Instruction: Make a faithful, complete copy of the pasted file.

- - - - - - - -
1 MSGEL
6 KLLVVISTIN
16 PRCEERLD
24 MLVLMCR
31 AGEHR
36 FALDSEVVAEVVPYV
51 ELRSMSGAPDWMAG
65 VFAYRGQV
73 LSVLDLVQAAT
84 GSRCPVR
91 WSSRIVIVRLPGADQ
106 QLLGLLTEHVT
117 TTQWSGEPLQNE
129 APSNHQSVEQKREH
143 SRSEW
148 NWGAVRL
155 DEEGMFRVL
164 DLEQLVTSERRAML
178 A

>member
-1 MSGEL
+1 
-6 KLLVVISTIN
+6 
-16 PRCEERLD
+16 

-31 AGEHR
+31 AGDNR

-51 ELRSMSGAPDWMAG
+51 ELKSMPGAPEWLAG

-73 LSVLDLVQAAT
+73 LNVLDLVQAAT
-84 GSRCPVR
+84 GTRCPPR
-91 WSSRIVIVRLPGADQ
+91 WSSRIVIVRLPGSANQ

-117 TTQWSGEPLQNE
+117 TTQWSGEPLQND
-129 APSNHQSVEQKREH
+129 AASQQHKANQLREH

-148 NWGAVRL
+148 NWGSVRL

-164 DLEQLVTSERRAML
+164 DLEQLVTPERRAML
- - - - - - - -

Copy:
1 MSGEL
6 KLLVVISTIN
16 PRCEERLD
24 MLVLMCR
31 AGEHR
36 FALDSEVVAEVVPYV
51 ELRSMSGAPDWMAG
65 VFAYRGQV
73 LSVLDLVQAAT
84 GSRCPVR
91 WSSRIVIVRLPGADQ
106 QLLGLLTEHVT
117 TTQWSGEPLQNE
129 APSNHQSVEQKREH
143 SRSEW
148 NWGAVRL
155 DEEGMFRVL
164 DLEQLVTSERRAML
178 A

>member
-1 MSGEL
+1 
-6 KLLVVISTIN
+6 
-16 PRCEERLD
+16 

-31 AGEHR
+31 AGDNR

-51 ELRSMSGAPDWMAG
+51 ELKSMPGAPEWLAG

-73 LSVLDLVQAAT
+73 LNVLDLVQAAT
-84 GSRCPVR
+84 GTRCPPR
-91 WSSRIVIVRLPGADQ
+91 WSSRIVIVRLPGSANQ

-117 TTQWSGEPLQNE
+117 TTQWSGEPLQND
-129 APSNHQSVEQKREH
+129 AASQQHKANQLREH

-148 NWGAVRL
+148 NWGSVRL

-164 DLEQLVTSERRAML
+164 DLEQLVTPERRAML